“No, I’m basing it on Elizabeth’s description of it in the piece,” he admitted.

Bennet admitted that he has never faced disciplinary action over the editorial.

“I went to the board of directors to accept responsibility for the mistake and apologize,” Bennet said, adding that he was not asked to do so.

He said he doesn’t know if that qualifies as a reprimand, “but it feels like a reprimand.”

“Have you ever apologized to Governor Palin?” Vogt asked.

“My hope was the result of this process, now I have,” Bennet replied.

The Times The editorial board had a policy against apologizing for the subject of news stories, according to Palin’s legal team.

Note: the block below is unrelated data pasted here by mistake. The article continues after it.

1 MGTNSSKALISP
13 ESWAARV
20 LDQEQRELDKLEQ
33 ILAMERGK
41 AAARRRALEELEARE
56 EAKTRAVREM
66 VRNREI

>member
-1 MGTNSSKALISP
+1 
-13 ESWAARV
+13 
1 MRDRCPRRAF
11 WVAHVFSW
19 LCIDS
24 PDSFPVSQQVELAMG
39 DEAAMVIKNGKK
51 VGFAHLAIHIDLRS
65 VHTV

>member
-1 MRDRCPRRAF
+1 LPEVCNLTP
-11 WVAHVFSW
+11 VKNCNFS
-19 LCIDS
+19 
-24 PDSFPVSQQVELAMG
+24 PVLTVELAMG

“Questioning People’s Assumptions”

A Yale graduate has Times A career that included a stint as a White House and Jerusalem correspondent, Bennet parted with the Gray Lady for a time to become editor-in-chief of the Atlantic magazine. His former employer hired him back in May 2016, until he resigned about 4 years later amid controversy over his decision to run for office. an editorial by Sen. Cotton Tom (R-Ark.).

Titled “Send the Army,” the senator’s option called for the deployment of federal forces into U.S. cities in response to racial justice protests across the country. Bennet guard its publication, even as his own editorial board rebelled.

Quiz old friendsTimes Editor of his philosophy of journalism, Vogt quoted Bennet as saying: “Nobody is 100% right. So a writer must listen carefully, must question everyone’s assumptions, including his own”.

“Is that how you want to practice journalism?” Vogt said.

After asking to read the quote again, Bennet agreed, “That’s definitely how I aspire to be a journalist.”